Over the past few months, the Dakota Access pipeline and the Standing Rock Sioux tribe that opposes this oil project went from anonymity to full blown national news coverage. Since August, the news media has been reporting on the Native Americans who have gathered in camps in North Dakota to protect sacred land and the Missouri River, the Standing Rock tribe’s sole water source. For months, we have been informed only about the most dramatic developments, but I discovered after a visit to the Sacred Stone camp two weeks ago that public understanding of what this movement is all about is based on misrepresentations. We are missing how peaceful, respectful and solemn this struggle is.
This is unfortunate because what’s happening at the confluence of the Missouri and Cannonball Rivers is a solemn struggle to protect water and culture. As I prepared to make the trip, I read articles about the risks. And I fell for it. When I was flying into Bismarck, North Dakota, with a delegation from GreenLatinos—a group of Latino advocates committed to addressing environmental issues—I was on edge. We had gone to North Dakota to learn how GreenLatinos might be able to help the tribe, yet at first I concentrated on myself. I relentlessly googled “Standing Rock Sioux tribe arrests” and related key terms to figure out where I could or couldn’t go and what I could or couldn’t do.
But all that anxiety quickly evaporated when I reached the camps. I saw that this assembly of indigenous tribes and supporters is among the most serene and peaceful groups of people I have been around. They are not unified by indignity. What unifies the thousands of water protectors who are bracing for the incoming winter is devotion and prayer. In fact, elders and tribal leaders told us repeatedly that tribal camps aren’t protests; these are ceremonies being held at a sacred place. And, they told us, they expect the behavior of their brothers and sisters to reflect that.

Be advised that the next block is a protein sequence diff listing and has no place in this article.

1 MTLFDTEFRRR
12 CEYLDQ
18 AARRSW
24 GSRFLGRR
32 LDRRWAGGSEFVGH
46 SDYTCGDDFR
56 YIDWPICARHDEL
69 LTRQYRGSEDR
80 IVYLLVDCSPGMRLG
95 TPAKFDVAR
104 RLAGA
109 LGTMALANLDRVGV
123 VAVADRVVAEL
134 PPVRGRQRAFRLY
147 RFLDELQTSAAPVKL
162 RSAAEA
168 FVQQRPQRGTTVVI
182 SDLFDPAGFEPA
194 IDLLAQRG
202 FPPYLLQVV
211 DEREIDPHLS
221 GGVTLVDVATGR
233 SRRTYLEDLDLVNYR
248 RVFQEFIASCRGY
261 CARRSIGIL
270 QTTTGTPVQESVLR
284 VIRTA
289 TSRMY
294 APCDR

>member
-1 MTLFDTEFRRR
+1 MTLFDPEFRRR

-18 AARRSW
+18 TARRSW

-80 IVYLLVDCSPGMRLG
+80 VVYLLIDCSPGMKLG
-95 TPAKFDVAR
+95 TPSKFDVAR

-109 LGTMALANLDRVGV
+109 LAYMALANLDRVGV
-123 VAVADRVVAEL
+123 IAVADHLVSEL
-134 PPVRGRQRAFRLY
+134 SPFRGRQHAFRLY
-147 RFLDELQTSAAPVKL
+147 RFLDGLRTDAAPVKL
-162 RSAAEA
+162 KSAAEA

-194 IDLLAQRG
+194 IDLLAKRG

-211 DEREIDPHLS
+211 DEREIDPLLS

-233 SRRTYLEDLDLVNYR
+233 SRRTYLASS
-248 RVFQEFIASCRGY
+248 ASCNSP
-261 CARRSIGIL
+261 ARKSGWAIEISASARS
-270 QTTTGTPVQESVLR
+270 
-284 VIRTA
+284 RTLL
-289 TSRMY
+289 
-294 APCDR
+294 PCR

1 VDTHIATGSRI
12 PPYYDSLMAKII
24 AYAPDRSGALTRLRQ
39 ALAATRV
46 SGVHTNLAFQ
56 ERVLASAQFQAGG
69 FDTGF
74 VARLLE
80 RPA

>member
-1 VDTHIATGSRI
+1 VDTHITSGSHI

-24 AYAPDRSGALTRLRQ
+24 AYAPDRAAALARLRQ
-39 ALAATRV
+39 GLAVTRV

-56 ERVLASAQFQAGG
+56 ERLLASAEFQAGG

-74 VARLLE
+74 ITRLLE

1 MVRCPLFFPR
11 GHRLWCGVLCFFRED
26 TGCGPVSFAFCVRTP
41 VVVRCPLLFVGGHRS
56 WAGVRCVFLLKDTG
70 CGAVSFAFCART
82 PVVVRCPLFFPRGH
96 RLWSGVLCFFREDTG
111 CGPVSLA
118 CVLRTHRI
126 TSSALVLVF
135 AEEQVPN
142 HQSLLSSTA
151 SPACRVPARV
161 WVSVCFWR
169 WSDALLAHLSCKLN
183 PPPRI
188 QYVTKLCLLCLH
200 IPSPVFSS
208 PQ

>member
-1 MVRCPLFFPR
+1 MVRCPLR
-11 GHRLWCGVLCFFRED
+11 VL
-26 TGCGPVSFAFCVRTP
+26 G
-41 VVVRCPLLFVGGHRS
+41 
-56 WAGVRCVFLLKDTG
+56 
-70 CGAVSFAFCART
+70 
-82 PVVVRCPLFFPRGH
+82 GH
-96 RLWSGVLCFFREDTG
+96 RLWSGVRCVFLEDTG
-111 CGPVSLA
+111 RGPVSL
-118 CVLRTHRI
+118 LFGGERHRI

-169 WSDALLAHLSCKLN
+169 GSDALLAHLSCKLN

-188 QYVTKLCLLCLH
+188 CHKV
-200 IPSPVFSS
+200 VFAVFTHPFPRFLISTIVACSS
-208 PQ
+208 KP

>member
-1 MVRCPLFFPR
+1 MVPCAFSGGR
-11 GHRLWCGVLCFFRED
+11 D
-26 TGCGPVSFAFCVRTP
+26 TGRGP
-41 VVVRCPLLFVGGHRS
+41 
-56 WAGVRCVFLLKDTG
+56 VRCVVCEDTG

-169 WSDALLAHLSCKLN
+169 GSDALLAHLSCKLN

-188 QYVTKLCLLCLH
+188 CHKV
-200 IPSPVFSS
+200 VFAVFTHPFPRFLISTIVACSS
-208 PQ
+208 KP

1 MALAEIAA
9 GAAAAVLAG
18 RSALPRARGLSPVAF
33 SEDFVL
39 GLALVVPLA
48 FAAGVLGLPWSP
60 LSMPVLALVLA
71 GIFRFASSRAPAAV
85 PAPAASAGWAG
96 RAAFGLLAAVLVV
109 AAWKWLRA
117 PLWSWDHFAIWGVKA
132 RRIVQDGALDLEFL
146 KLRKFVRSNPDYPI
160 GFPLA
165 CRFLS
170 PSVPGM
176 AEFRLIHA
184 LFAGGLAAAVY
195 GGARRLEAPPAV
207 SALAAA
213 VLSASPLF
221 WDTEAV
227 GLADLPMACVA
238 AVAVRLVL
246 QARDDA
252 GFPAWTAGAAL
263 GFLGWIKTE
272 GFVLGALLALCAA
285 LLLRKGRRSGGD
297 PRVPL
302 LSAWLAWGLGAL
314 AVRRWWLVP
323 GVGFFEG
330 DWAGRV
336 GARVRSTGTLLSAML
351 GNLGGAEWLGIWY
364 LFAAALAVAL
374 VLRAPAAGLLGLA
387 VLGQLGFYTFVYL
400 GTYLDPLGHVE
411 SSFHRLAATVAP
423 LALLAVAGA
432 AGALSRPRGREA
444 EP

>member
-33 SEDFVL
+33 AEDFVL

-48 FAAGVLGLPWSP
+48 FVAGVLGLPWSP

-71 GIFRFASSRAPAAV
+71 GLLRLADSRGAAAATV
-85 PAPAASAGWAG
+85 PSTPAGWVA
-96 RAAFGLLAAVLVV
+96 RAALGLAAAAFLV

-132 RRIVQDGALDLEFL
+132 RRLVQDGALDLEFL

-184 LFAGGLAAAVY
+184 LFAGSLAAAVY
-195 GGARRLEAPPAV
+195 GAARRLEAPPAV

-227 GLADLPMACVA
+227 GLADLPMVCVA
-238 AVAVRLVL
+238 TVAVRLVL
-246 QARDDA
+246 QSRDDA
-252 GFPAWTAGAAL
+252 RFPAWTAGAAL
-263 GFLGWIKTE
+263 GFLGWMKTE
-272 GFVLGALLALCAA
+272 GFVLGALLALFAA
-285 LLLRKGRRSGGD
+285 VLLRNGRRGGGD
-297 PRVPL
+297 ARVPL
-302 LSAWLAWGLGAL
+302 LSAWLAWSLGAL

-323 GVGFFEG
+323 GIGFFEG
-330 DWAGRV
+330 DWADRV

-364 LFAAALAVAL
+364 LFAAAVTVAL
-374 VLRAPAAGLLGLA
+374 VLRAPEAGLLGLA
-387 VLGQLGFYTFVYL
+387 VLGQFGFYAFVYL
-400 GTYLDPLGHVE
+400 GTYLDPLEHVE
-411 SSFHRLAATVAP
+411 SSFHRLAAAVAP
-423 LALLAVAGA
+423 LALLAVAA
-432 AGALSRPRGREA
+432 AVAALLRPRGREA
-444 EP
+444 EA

Even when we were talking about politics, the sacredness of it all was what tribe members conveyed as important. The respect of the people overcame any thought of animosity, and the solemnity of the place and the need to protect nature inspired peaceful unity. This indigenous vision of sacred air, sacred water and sacred land was striking to me. I live in Washington, D.C., where polarized rhetoric dominates the landscape, and where, since the presidential election season, distasteful attacks are rampant. Visiting the camps and understanding the spirituality driving this struggle against corporate profit was an eye-opening and humbling experience.
Water protectors are constantly looking after one another, helping one another. They may not have a lot, but they are willing to give everything. I learned that not just by seeing how they would offer sweaters or blankets as temperatures dropped into the 20s, but also by listening to their stories. One woman, who is now one of many who prepare meals for the camp for free, told me how she arrived with little besides her eagerness to help cook. She didn’t have a stove, yet with people’s donations she got everything she needed to help the camp in four days.
I have not seen a single news report that elevates this type of story. That’s because peace may be what we value and aspire to as a nation, but peace doesn’t generate clicks. Still, peace is what this historic indigenous gathering is all about.
At a time when we know that fake news stories are rampant, I encourage everyone to verify the authenticity of the news they read. Many news reports give the impression that the Standing Rock Sioux tribe’s struggle is chaotic and tumultuous. But that’s not the case. This movement of solidarity is filled with people who, when asked about what they need, say they need us to pray for them. Pray and do what’s right, the elders tell us, noting that they are hopeful about what’s to come.
Even with an unfriendly incoming presidential administration, I believe that if we all stand strong with the Standing Rock Sioux, make our voices heard and reach out to our elected officials in Congress, we can protect the river and the land that so many hold sacred.